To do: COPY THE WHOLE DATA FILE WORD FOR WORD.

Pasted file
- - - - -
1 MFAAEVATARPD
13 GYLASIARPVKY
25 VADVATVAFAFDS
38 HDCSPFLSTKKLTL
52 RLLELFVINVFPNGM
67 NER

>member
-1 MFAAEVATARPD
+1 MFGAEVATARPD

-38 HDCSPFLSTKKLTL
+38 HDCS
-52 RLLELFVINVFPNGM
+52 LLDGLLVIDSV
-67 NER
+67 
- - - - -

1 MFAAEVATARPD
13 GYLASIARPVKY
25 VADVATVAFAFDS
38 HDCSPFLSTKKLTL
52 RLLELFVINVFPNGM
67 NER

>member
-1 MFAAEVATARPD
+1 MFGAEVATARPD

-38 HDCSPFLSTKKLTL
+38 HDCS
-52 RLLELFVINVFPNGM
+52 LLDGLLVIDSV
-67 NER
+67 